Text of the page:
The issues in these areas are very similar to many of the other rural areas, which I have already covered. Yet again the status of rural post offices was raised again and again on the doorsteps. The lifeblood of rural village is the local post office and sometimes, I feel the powers that be in government over look this. On the upside, it was nice to see some new housing being planned for Windgap. It is good to see new houses going into this nice village.

Saturday, October 21, 2006

Sign the Breast Cancer Petition

I see my colleague in Waterford, Cllr. Séamus Ryan, has started a national online petition to seek a proper national screening service to prevent Breast Cancer. As you all know, we have a crazy level of mortality from this cancer which affects a huge number of Irish women. I fully support this online petition, and I encourage you to get everybody possible to sign on to this petition which will go to the Toiseach and the Minister for Health. You can access the petition here, or through Séamus's blog at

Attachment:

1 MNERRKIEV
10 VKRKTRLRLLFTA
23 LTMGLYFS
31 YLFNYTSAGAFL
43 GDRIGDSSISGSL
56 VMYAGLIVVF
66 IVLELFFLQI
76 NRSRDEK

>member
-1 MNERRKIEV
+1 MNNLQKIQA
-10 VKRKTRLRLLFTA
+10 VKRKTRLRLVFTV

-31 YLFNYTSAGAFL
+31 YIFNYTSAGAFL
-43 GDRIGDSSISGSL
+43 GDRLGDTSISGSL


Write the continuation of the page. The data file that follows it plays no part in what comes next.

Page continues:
Get online now and sign up.

Thursday, October 19, 2006

Looking after the farmers again

Travelled to Dublin on Monday at the request of the party's Agriculture correspondent Mary Upton TD. There we launched the party's new policy documnet on faming and rural development which is very welcome. As I said previously, I grew up as the son of a farm worker, so like most people I'm not too far removed from the land. I've also represented a rural constituency foer all my time in politics. There are some really great initiatives in this document, the best of which is the sensible proposal to give 50% rates reduction to the last surviving shops etc. in rural villages. In places like Skeoghvasteen, Coon, Glenmore, Ballon, Ballinabranna and Newtown this could keep the remaining small businesses open. You can view the full document here.